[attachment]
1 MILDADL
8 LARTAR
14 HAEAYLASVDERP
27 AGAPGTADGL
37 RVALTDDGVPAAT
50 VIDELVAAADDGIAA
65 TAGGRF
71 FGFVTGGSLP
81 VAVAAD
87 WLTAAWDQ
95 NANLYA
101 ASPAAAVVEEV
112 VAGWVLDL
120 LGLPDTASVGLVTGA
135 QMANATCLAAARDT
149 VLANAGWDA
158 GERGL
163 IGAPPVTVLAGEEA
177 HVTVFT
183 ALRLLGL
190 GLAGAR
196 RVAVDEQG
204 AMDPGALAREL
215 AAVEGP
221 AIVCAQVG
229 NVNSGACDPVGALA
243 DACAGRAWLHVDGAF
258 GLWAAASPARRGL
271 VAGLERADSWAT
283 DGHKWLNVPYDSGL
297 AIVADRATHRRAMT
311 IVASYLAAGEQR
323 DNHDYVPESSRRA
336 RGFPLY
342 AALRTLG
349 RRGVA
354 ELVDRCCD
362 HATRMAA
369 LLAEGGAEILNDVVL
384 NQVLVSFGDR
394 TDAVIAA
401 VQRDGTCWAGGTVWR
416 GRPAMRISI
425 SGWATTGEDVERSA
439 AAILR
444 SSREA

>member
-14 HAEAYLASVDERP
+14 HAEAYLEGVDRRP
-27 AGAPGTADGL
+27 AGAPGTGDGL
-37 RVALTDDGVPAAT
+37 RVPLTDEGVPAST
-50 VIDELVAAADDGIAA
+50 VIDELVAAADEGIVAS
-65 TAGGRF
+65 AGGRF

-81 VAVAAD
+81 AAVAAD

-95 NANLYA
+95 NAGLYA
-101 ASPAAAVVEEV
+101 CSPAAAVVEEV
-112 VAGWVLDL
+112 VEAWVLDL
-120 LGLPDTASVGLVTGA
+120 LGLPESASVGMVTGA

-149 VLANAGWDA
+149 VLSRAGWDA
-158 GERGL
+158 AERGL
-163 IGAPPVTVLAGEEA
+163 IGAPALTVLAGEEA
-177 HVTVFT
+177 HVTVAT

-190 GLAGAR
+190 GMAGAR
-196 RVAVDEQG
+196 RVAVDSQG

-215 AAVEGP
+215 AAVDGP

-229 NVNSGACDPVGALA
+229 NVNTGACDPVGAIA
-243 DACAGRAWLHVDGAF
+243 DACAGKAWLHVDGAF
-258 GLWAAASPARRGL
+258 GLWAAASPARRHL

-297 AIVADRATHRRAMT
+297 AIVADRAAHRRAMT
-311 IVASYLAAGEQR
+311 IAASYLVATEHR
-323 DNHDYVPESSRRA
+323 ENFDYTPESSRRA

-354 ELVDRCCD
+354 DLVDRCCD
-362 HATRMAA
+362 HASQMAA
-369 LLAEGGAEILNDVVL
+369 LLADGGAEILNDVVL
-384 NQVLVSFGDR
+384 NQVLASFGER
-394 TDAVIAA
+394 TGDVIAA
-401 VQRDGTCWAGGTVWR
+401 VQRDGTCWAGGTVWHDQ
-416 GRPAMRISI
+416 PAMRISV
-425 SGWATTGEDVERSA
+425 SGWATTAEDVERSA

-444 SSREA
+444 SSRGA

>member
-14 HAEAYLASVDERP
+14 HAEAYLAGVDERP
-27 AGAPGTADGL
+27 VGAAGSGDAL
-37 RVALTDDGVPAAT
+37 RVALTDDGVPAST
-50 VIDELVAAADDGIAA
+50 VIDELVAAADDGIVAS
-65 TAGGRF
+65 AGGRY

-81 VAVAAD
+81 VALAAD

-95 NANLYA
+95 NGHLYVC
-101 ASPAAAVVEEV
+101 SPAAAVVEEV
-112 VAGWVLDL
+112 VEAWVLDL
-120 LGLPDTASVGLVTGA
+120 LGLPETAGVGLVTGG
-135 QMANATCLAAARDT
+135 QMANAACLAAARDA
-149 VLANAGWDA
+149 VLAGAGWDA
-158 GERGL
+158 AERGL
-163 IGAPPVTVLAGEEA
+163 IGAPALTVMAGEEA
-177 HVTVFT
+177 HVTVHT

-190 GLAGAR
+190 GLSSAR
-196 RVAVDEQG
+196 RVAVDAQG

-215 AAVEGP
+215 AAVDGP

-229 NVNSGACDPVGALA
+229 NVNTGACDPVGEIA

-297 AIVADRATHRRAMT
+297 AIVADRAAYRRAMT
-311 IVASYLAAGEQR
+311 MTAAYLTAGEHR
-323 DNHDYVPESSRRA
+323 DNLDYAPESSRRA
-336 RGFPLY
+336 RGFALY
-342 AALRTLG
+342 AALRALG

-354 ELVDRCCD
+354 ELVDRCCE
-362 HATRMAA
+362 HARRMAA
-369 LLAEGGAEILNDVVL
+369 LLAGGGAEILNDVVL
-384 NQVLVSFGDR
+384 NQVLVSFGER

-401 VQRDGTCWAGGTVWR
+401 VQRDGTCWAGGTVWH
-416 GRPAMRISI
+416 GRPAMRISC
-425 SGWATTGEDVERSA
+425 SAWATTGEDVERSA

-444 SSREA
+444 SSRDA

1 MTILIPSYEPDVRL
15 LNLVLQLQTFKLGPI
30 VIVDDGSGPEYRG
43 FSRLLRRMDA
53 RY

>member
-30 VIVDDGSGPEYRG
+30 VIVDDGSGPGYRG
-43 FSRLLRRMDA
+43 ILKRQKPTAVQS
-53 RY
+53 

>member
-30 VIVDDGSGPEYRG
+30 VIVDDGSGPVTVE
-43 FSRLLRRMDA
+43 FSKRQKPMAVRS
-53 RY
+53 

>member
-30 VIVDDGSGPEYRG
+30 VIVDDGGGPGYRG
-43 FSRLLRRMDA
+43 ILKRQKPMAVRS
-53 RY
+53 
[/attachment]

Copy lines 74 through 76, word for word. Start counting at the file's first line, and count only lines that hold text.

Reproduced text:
-177 HVTVFT
+177 HVTVAT

-190 GLAGAR